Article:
Video Gamers’ Club brings esports to KHS
May 11, 2015
The final bell rings at KHS. It is 2:40 p.m., and, as the floodgates open, hundreds of student-athletes flow out the school’s doors and onto their respective courts and fields for another day of practice. These athletes, however, are not the only students left after the final bell. 30 kids have gathered in SC 202 for a Super Smash Bros tournament. The lights are off, the shades are down, the active board and projectors have become a battlefield for virtual fighters and the members of Video Gamers’ Club would not have it any other way.
Brendan Justin, junior, is the club’s second president since it started two years ago. Although this year is the first year the club has hosted competitive tournaments ($2 buy-in), Justin said he has been interested in hosting one for a while.
“Previously we had just done minor tournaments, and there wasn’t really anything at stake,” Justin said. “It was just for fun.”
Justin has watched professional gaming tournaments in the past, and he said they inspired him to host one at KHS. He compared watching these tournaments to watching any other professional sporting event.
“It’s exciting because in a really tight matchup you have absolutely no idea who is going to win, so it’s really intense,” Justin said.
Dominic Bottom, freshman, placed first in the Super Smash Bros tournament, which concluded April 16. Since then, subsequent competitions have been held with several games, such as the popular first person shooter Call of Duty. Bottom said placing first in just one of these tournaments was a blast.
“Winning was pretty exhilarating,” Bottom said. “It felt like winning any other kind of sport.”
Both Justin and Bottom are aware of the negative light some view gamers with, and they disagree. On the contrary, they argued gaming in general has a positive effect on people’s lives.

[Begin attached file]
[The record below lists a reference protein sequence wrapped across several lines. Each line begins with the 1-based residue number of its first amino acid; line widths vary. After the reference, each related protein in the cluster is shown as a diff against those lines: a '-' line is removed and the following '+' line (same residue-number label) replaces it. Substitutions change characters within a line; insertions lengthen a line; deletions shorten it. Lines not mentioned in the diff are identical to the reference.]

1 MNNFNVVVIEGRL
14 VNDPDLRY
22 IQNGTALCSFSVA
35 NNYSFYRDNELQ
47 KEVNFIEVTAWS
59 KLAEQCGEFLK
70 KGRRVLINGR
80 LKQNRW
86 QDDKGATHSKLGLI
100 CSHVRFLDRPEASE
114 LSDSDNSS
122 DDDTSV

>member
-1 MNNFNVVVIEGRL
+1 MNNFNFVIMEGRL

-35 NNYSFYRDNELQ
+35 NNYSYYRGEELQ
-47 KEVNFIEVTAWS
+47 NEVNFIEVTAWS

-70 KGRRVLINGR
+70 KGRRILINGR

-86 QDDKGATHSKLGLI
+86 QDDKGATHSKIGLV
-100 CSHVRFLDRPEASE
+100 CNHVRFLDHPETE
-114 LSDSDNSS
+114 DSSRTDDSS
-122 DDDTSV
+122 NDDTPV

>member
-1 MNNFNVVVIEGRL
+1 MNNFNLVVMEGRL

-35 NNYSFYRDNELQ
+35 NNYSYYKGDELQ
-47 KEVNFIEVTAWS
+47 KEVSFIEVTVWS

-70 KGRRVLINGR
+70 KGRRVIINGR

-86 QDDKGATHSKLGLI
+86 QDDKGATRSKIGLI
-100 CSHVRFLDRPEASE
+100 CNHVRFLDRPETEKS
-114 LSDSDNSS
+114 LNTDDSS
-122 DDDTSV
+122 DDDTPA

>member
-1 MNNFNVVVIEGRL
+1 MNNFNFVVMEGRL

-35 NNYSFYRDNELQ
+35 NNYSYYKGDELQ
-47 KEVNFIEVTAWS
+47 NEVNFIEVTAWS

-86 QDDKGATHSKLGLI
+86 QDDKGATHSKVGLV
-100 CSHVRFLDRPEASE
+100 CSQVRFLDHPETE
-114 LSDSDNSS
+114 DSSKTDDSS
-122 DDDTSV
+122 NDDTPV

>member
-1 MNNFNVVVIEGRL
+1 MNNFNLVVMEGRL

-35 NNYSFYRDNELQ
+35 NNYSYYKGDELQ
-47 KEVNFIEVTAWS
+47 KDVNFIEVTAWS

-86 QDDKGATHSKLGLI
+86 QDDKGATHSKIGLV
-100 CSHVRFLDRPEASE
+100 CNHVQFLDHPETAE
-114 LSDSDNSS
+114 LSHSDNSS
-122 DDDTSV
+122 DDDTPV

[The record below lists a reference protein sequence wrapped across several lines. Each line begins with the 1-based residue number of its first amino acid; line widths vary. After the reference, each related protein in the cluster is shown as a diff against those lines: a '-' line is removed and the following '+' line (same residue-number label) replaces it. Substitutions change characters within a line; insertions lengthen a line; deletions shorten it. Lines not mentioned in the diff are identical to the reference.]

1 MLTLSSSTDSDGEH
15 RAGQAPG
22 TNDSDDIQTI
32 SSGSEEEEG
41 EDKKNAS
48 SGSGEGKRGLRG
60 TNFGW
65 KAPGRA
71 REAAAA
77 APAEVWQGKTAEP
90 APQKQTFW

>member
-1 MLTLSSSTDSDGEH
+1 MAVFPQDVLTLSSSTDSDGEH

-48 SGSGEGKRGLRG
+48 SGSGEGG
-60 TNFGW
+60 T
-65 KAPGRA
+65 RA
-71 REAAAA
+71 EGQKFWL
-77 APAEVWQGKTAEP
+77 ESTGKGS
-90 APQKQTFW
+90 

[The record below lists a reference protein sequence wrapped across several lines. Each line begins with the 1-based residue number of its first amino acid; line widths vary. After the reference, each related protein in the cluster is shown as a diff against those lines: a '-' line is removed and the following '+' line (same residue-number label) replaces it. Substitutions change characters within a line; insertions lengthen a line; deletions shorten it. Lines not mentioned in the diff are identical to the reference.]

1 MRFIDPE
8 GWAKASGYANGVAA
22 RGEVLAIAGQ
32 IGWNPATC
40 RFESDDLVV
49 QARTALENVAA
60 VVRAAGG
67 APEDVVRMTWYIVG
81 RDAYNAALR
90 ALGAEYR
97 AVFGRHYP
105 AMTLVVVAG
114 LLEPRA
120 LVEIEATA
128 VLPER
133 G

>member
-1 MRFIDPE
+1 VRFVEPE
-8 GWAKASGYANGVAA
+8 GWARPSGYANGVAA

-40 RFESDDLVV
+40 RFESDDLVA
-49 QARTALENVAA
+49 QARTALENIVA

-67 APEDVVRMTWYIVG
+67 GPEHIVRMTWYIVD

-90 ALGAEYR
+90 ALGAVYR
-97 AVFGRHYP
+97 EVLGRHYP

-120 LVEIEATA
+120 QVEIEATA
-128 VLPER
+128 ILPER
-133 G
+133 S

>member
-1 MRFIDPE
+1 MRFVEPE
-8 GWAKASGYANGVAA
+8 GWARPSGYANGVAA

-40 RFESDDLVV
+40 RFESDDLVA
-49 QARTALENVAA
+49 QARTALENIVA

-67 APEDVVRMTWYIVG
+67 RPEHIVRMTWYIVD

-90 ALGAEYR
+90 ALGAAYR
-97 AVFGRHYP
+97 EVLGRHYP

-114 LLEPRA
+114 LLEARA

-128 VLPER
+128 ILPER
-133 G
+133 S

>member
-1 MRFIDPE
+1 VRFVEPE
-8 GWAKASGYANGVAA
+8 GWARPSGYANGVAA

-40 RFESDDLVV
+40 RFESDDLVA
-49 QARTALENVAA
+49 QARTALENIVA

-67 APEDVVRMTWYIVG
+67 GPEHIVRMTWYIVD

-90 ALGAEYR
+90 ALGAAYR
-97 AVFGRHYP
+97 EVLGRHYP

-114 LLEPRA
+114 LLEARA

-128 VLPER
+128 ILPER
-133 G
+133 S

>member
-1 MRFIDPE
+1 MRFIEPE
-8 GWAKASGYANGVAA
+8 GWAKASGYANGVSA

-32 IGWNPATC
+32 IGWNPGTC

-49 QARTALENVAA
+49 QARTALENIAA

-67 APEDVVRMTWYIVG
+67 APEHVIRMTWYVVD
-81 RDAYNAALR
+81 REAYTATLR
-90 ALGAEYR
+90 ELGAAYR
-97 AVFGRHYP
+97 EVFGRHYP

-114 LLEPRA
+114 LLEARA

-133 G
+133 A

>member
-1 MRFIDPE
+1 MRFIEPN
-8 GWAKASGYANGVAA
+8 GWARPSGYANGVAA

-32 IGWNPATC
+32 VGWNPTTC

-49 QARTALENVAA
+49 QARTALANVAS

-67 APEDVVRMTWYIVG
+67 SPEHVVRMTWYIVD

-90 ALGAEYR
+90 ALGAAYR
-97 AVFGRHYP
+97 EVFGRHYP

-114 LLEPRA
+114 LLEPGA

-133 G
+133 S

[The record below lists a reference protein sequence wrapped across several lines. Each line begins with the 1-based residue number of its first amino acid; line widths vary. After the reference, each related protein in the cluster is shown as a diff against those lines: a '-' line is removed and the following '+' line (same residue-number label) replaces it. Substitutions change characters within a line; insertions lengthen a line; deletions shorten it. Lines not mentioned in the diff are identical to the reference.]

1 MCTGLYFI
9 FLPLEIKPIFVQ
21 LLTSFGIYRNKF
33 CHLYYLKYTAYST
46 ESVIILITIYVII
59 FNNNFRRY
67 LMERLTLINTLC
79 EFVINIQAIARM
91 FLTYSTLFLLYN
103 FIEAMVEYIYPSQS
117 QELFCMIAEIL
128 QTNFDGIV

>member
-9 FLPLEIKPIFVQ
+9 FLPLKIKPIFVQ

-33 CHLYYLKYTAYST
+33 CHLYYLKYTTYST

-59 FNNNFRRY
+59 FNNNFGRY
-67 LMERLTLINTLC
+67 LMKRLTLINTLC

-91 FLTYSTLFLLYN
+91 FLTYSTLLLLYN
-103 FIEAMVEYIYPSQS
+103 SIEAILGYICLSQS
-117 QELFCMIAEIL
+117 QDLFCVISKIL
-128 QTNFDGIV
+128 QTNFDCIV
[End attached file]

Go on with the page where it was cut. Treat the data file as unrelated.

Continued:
“If someone was completely isolated from 1-on-1 physical contact with people they would open up even through just online connection or actually going to functions where they can meet other people and play,” Justin said.
There are hundreds of major gaming tournaments worldwide each year, and Business Insider reported, as of July 2013, over 60 gamers have won $100,000 or more in prize money. Both Justin and Bottom said they would consider a career in electronic sports (eSports), but not for the money incentive.
“I think those gamers are misjudged,” Bottom said. “They train constantly and put forth as much effort into gaming as others do into their jobs or hobbies, if not more. It’s nice that people can receive recognition for their skills in any medium, even video games.”
There are more forms of competition at KHS than the sports seen on the school website. At the end of the day, there will always be people who compete through gaming, and in the case of eSports, it has become a professional, worldwide affair.
“Video games bring people together,” Bottom said. “In the case of eSports, it can bring together millions.”